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I've read that adding cork (from wine bottles) absorbs the fat. I'm not sure if this works or not.

Are there any other ways to remove excess fat without standing there and spooning out or refrigerating and then removing the solidified fat?

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Most of the answers are very good, so I won't add to them. But I will say that adding a wine cork is almost guaranteed to be a failure, apart from whatever fat just happens to stick to the outside. They are not absorbent (in any meaningful way). Indeed, that's why they are used to keep the wine in the bottle instead of soaking it up! Also, I recommend against putting anything in your soup that isn't a cooking utensil or food. But maybe that's just me. –  bikeboy389 Jun 15 '11 at 20:30

10 Answers 10

up vote 9 down vote accepted

If you want to be really lazy about it, just get yourself a fat separator. Pour in the soup, the fat will rise to the top, and you can do what you want with it (i.e. dump it).

If you're reading this in an emergency, you can do this with just a strainer. You'll get better results if you chill the strainer before each skim, i.e. by rinsing it with very cold water. The fat will tend to congeal on the cold strainer the same way it congeals when it's actually chilled.

I've also heard that the fat will cling to certain leafy vegetables, like lettuce. If you have a lettuce head kicking around, try peeling off a leaf and dusting the top of the pan with it.

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You can also drag a paper towel across the top, especially when the fat layer is very thin. –  Darin Sehnert Aug 4 '10 at 1:31
I am going to try the paper towel hope it works!! –  user22511 Jan 12 at 22:11

If you pour the liquid into a narrower vessel to settle, the fat layer on top will be thicker and therefore easier to remove with spoon, paper towel, or turkey baster. Something like this thermos or this ice tea jug would work without needing to cool it down too much.

It is best done before any thickening with starch/flour.

Since some spices are oil soluble, you might end up straining out some of the flavor, and need to re-adjust the spicing slightly.

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One quick way I have seen is to put a few ice cubes into your soup/stew. The fat will congeal around the ice cube so if you take them out before they melt you can get rid of most of your fat.

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If you don't want to water down your dish, if you have a metal ladle, put the ice in that, then skim the surface with the bowl -- the fat will congeal on the ladle –  Joe Nov 2 '13 at 21:06

Not to be contrarian, but the easiest way to do this would probably be to just drain off the fat before adding the liquid. For instance, if you sautee your veggies and brown your meat before adding the stock, you'd just pour off the grease in the pan before adding the stock. An ounce of prevention, etc...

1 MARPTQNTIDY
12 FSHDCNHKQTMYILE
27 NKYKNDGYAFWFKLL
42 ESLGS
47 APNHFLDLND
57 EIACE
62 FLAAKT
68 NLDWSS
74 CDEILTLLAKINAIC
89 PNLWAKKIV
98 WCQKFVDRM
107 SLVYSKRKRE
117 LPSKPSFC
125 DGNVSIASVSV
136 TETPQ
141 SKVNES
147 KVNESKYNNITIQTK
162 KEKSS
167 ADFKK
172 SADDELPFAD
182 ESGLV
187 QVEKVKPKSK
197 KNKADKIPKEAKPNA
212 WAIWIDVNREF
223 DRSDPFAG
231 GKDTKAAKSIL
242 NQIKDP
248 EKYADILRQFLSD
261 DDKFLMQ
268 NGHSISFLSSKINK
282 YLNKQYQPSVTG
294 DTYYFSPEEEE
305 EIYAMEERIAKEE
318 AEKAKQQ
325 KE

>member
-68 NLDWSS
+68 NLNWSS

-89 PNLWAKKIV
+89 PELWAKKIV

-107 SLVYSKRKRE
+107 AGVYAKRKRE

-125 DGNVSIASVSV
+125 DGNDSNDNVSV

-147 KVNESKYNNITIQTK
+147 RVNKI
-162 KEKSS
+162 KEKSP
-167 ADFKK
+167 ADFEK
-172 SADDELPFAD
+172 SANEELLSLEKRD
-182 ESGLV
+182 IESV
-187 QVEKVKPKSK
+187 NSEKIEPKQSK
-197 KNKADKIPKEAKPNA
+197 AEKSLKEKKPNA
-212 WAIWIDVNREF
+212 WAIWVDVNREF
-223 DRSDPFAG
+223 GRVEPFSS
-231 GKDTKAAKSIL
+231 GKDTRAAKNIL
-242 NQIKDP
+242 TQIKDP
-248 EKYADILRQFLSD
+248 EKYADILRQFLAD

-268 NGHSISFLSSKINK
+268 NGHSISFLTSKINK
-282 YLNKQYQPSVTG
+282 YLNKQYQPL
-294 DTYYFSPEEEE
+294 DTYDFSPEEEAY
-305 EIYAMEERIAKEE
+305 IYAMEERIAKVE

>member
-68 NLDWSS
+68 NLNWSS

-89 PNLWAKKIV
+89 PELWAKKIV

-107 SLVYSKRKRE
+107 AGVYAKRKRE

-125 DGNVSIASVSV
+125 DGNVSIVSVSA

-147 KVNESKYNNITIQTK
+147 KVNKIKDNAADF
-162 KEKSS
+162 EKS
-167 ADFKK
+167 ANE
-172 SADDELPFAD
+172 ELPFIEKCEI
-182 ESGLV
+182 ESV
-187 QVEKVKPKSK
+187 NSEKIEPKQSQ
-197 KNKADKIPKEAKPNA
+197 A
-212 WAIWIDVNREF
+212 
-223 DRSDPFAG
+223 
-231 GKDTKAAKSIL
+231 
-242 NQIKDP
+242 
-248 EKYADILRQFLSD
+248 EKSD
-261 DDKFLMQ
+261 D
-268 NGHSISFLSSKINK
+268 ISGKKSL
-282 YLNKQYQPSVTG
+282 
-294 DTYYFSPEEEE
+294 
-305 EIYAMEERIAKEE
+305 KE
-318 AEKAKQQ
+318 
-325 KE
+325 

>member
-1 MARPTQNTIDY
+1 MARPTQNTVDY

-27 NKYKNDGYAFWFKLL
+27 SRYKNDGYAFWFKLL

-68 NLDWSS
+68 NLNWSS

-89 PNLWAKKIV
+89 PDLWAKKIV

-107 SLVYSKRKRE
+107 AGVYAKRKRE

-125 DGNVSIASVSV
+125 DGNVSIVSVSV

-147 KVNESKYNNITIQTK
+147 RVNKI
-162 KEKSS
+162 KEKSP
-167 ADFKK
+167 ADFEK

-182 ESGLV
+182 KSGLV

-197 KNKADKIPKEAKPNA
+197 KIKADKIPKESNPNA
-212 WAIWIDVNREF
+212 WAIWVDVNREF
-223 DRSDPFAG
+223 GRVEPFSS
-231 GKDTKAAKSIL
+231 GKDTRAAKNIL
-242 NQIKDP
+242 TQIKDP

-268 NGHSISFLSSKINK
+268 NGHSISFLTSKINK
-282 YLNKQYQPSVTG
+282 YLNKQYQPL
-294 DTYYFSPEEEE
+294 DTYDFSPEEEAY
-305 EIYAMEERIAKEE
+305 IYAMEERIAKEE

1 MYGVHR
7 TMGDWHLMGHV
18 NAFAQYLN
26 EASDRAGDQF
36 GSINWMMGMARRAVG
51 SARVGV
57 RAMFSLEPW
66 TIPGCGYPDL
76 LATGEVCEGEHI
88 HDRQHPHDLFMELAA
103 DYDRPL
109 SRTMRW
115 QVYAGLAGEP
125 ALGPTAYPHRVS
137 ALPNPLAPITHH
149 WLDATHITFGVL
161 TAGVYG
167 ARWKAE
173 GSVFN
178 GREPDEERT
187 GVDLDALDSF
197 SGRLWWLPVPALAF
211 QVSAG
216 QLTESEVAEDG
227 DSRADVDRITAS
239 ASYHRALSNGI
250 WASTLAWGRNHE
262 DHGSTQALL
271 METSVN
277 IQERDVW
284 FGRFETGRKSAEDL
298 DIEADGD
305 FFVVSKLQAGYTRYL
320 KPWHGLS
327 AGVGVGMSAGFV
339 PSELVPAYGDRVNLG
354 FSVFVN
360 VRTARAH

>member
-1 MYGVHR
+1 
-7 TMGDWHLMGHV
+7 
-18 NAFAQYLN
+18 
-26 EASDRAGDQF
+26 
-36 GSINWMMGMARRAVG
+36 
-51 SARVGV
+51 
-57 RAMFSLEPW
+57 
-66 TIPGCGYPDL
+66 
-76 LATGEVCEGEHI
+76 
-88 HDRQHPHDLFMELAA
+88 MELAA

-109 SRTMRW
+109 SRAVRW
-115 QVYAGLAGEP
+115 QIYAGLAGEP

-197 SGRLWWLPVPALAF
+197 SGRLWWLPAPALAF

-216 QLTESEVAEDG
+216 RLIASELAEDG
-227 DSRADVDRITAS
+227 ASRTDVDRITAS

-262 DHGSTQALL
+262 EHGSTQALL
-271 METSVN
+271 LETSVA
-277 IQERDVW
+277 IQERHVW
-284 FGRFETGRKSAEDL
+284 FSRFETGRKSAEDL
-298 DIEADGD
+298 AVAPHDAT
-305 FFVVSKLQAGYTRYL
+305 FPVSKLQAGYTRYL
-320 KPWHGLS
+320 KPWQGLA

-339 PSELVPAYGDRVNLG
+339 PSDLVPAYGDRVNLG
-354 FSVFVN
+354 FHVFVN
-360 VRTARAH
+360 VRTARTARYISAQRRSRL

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Well said, Captain Hindsight. :D –  Preston Fitzgerald Sep 22 at 3:55

So long as the liquid isn't being mixed (and bubbling from simmering or boiling counts as being mixed), it'll undergo what they call "type 1 settling", where oil floats to the top, and particulates fall to the bottom.

You can either let it stand in a gravy separator, or just let it come to the top of the pot, and either ue a paper towel, like Darin mentioned, a strainer like Aronut mentioned, or even a frozen bottle of water (which will chill the fat so it sticks to the bottle, where you ca wipe it off then try again).

Personally, I normally use the 'spooning' method, but use a laddle rather than a spoon, so it goes much faster.

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you could let it settle so the fat rests on the top then use a turkey baster or syringe to suck the fat off the top.

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I just tried this: Pour cooled stock through a strainer, lined with paper towels, filled with ice cubes. You may have to do it in batches, as it catches lot of fat. This is a shortcut.

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Everyone seems to recommend gravy strainers which have a spout at the bottom but any bottle with some form of spout should work if you just turn it upside down... oil will float to the top and you can pour gravy out of the bottom :-)

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I think that would make a huge mess. –  SAJ14SAJ Jun 2 '13 at 16:50

You can soak it up with slices of Bread. I just did it.

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Do you have a method for doing this? –  sourd'oh Oct 12 '13 at 17:50

Try a Grease Grabber. They are a special pad that only absorbs oil and repels all else. you just float it on top of your soup and it will absorb all the grease. Take a look at Greasegrabber.org.

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Seems like overkill given that you could just use bread or paper towels. –  Jefromi Nov 27 at 20:41

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